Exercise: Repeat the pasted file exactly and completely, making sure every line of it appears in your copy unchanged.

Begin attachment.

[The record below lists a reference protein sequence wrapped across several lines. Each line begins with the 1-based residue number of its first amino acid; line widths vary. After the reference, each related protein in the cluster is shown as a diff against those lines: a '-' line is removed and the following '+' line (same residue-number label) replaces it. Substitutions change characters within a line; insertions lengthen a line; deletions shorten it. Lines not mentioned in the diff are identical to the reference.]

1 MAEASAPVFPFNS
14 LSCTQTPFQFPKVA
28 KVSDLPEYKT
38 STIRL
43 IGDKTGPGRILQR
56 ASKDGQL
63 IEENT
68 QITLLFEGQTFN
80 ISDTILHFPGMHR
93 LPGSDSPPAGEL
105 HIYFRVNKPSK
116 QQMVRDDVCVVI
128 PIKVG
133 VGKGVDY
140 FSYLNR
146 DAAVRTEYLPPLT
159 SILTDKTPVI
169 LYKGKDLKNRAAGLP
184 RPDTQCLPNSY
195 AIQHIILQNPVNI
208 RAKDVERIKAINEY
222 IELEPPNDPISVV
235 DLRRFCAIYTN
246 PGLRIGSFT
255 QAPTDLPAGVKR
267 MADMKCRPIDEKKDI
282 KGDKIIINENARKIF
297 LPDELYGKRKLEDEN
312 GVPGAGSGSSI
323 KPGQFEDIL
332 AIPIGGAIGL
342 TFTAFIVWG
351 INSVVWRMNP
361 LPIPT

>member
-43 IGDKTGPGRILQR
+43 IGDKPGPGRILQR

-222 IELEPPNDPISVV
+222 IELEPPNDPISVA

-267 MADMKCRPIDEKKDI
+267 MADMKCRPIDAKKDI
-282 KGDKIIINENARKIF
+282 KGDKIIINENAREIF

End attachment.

[The record below lists a reference protein sequence wrapped across several lines. Each line begins with the 1-based residue number of its first amino acid; line widths vary. After the reference, each related protein in the cluster is shown as a diff against those lines: a '-' line is removed and the following '+' line (same residue-number label) replaces it. Substitutions change characters within a line; insertions lengthen a line; deletions shorten it. Lines not mentioned in the diff are identical to the reference.]

1 MAEASAPVFPFNS
14 LSCTQTPFQFPKVA
28 KVSDLPEYKT
38 STIRL
43 IGDKTGPGRILQR
56 ASKDGQL
63 IEENT
68 QITLLFEGQTFN
80 ISDTILHFPGMHR
93 LPGSDSPPAGEL
105 HIYFRVNKPSK
116 QQMVRDDVCVVI
128 PIKVG
133 VGKGVDY
140 FSYLNR
146 DAAVRTEYLPPLT
159 SILTDKTPVI
169 LYKGKDLKNRAAGLP
184 RPDTQCLPNSY
195 AIQHIILQNPVNI
208 RAKDVERIKAINEY
222 IELEPPNDPISVV
235 DLRRFCAIYTN
246 PGLRIGSFT
255 QAPTDLPAGVKR
267 MADMKCRPIDEKKDI
282 KGDKIIINENARKIF
297 LPDELYGKRKLEDEN
312 GVPGAGSGSSI
323 KPGQFEDIL
332 AIPIGGAIGL
342 TFTAFIVWG
351 INSVVWRMNP
361 LPIPT

>member
-43 IGDKTGPGRILQR
+43 IGDKPGPGRILQR

-222 IELEPPNDPISVV
+222 IELEPPNDPISVA

-267 MADMKCRPIDEKKDI
+267 MADMKCRPIDAKKDI
-282 KGDKIIINENARKIF
+282 KGDKIIINENAREIF